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The Legend of Mirth

The Four Archangels, so the legends tell,
Raphael, Gabriel, Michael, Azrael,
Being first of those to whom the Power was shown
Stood first of all the Host before The Throne,
And, when the Charges were allotted, burst
Tumultuous-winged from out the assembly first.
Zeal was their spur that bade them strictly heed
Their own high judgment on their lightest deed.
Zeal was their spur that, when relief was given,
Urged them unwearied to new toils in Heaven;
For Honour's sake perfecting every task
Beyond what e 'en Perfection's self could ask. . .
And Allah, Who created Zeal and Pride,
Knows how the twain are perilous-near allied.

It chanced on one of Heaven's long-lighted days,
The Four and all the Host being gone their ways
Each to his Charge, the shining Courts were void
Save for one Seraph whom no charge employed,
With folden wings and slumber-threatened brow,
To whom The Word: "Beloved, what dost thou?"
"By the Permission," came the answer soft,
Little I do nor do that little oft.
As is The Will in Heaven so on Earth
Where by The Will I strive to make men mirth"
He ceased and sped, hearing The Word once more:
" Beloved, go thy way and greet the Four."

Systems and Universes overpast,
The Seraph came upon the Four, at last,
Guiding and guarding with devoted mind
The tedious generations of mankind
Who lent at most unwilling ear and eye
When they could not escape the ministry. . . .
Yet, patient, faithful, firm, persistent, just
Toward all that gross, indifferent, facile dust,
The Archangels laboured to discharge their trust
By precept and example, prayer and law,
Advice, reproof, and rule, but, labouring, saw
Each in his fellows' countenance confessed,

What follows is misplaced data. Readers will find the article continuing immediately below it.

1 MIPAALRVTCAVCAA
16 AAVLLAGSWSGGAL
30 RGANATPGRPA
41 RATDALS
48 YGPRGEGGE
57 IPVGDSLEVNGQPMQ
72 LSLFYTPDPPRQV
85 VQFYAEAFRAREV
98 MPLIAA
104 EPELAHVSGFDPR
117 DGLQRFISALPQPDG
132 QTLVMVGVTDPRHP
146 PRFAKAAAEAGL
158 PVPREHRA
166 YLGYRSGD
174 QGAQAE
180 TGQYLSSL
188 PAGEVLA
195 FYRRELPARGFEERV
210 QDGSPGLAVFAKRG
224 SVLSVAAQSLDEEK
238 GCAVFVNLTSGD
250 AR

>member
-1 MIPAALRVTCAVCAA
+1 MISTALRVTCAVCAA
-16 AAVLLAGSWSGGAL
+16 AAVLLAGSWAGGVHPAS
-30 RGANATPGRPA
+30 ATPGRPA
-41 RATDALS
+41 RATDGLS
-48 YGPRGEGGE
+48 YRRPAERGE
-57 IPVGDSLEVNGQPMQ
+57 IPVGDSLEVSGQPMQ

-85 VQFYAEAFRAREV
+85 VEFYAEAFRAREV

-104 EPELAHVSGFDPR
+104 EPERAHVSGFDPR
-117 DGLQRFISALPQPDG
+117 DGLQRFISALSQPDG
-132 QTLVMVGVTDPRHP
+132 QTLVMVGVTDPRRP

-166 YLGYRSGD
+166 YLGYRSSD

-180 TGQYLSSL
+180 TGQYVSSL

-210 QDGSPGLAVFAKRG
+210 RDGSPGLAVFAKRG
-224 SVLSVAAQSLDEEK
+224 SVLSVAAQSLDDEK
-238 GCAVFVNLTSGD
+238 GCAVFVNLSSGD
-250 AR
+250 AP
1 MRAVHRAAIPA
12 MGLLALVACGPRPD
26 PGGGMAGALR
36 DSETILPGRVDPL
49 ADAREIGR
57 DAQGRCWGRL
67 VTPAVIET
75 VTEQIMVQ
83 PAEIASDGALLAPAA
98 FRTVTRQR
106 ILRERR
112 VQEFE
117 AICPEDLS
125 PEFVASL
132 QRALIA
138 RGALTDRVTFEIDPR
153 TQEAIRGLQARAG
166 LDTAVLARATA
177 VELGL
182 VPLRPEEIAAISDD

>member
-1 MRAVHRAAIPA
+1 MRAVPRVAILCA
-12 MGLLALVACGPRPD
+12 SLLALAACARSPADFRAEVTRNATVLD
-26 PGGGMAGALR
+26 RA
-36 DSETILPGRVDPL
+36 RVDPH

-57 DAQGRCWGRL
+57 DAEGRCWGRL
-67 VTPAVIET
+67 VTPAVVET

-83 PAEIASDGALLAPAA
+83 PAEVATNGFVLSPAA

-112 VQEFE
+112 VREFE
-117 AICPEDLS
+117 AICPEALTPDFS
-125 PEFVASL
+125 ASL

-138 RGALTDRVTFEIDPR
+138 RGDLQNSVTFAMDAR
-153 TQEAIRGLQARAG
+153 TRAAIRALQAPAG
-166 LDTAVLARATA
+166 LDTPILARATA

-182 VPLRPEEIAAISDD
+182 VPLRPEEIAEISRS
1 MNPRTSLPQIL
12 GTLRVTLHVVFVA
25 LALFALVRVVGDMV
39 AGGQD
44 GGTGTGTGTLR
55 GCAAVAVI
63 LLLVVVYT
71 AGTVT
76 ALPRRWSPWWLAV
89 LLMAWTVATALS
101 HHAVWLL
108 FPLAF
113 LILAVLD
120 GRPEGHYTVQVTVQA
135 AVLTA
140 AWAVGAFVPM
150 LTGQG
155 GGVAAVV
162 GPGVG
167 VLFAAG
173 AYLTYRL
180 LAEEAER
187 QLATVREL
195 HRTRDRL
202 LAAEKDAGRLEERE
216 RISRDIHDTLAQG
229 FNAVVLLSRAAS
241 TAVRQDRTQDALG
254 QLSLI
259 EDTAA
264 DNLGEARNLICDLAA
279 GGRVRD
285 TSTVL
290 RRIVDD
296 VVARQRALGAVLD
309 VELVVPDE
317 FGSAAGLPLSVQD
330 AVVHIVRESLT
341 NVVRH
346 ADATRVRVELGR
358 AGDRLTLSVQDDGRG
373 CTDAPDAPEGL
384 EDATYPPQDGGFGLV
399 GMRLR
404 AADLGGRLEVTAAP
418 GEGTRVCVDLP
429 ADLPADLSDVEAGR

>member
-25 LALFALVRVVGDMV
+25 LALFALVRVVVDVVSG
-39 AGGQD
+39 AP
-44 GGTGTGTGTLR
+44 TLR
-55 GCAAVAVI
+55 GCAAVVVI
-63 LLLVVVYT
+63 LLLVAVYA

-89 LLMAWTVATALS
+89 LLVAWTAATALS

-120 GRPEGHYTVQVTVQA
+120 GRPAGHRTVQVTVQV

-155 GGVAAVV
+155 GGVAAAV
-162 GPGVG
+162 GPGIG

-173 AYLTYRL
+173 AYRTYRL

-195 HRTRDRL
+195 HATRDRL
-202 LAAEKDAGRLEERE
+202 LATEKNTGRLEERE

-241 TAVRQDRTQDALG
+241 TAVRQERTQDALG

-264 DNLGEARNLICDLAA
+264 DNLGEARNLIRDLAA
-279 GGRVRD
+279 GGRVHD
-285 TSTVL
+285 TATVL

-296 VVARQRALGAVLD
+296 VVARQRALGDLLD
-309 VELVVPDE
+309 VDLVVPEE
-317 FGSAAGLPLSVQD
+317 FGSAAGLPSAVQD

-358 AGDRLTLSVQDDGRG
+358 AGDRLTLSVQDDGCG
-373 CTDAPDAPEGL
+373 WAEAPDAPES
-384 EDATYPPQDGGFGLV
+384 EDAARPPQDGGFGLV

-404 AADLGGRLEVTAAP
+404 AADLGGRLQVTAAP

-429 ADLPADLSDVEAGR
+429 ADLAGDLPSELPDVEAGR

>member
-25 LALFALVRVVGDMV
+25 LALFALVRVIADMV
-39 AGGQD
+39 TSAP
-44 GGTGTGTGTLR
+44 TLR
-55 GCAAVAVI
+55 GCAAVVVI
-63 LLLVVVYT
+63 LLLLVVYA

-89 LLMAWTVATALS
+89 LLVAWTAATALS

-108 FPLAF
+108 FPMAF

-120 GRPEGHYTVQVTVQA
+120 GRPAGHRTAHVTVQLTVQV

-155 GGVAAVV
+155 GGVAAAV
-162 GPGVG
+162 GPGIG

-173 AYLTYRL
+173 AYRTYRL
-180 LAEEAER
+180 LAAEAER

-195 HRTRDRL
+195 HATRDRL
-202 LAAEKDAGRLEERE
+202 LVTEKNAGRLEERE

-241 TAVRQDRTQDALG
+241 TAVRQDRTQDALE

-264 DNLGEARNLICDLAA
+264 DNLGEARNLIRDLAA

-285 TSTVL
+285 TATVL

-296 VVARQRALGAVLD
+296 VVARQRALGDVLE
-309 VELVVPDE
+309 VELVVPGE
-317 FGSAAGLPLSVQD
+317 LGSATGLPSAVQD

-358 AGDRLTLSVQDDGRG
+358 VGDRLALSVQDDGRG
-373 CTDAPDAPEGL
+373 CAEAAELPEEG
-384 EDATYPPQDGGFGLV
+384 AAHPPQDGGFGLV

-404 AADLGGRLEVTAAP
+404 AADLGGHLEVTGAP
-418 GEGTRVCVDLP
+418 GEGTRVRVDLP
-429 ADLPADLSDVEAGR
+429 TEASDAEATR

The Doubt that sickens: "Have I done my best?"

Even as they sighed and turned to toil anew,
The Seraph hailed them with observance due;
And, after some fit talk of higher things,
Touched tentative on mundane happenings.
This they permitting, he, emboldened thus,
Prolused of humankind promiscuous,
And, since the large contention less avails
Than instances observed, he told them tales--
Tales of the shop, the bed, the court, the street,
Intimate, elemental, indiscreet:
Occasions where Confusion smiting swift
Piles jest on jest as snow-slides pile the drift
Whence, one by one, beneath derisive skies,
The victims' bare, bewildered heads arise--
Tales of the passing of the spirit, graced
With humour blinding as the doom it faced--
Stark tales of ribaldy that broke aside
To tears, by laughter swallowed ere they dried-
Tales to which neither grace nor gain accrue,
But Only (Allah be exalted!) true,
And only, as the Seraph showed that night,
Delighting to the limits of delight.

These he rehearsed with artful pause and halt,
And such pretence of memory at fault,
That soon the Four--so well the bait was thrown--
Came to his aid with memories of their own--
Matters dismissed long since as small or vain,
Whereof the high significance had lain
Hid, till the ungirt glosses made it plain.
Then, as enlightenment came broad and fast,
Each marvelled at his own oblivious past
Until--the Gates of Laughter opened wide--
The Four, with that bland Seraph at their side,
While they recalled, compared, and amplified,
In utter mirth forgot both Zeal and Pride!

High over Heaven the lamps of midnight burned
Ere, weak with merriment, the Four returned,
Not in that order they were wont to keep--
Pinion to pinion answering, sweep for sweep,
In awful diapason heard afar--
But shoutingly adrift 'twixt star and star;
Reeling a planet's orbit left or right
As laughter took them in the abysmal Night;
Or, by the point of some remembered jest,
Winged and brought helpless down through gulfs unguessed,
Where the blank worlds that gather to the birth
Leaped in the Womb of Darkness at their mirth,
And e'en Gehenna's bondsmen understood.
They were not damned from human brotherhood . . .

Not first nor last of Heaven's high Host, the Four
That night took place beneath The Throne once more.
0 lovelier than their morning majesty,
The understanding light behind the eye!
0 more compelling than their old command,
The new-learned friendly gesture of the hand!
0 sweeter than their zealous fellowship,
The wise half-smile that passed from lip to lip!
0 well and roundly, when Command was given,
They told their tale against themselves to Heaven,
And in the silence, waiting on The Word,
Received the Peace and Pardon of The Lord!
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Submitted on May 13, 2011

3:44 min read

Rudyard Kipling

Joseph Rudyard Kipling was an English short-story writer, poet, and novelist chiefly remembered for his tales and poems of British soldiers in India and his tales for children. more…

All Rudyard Kipling poems | Rudyard Kipling Books

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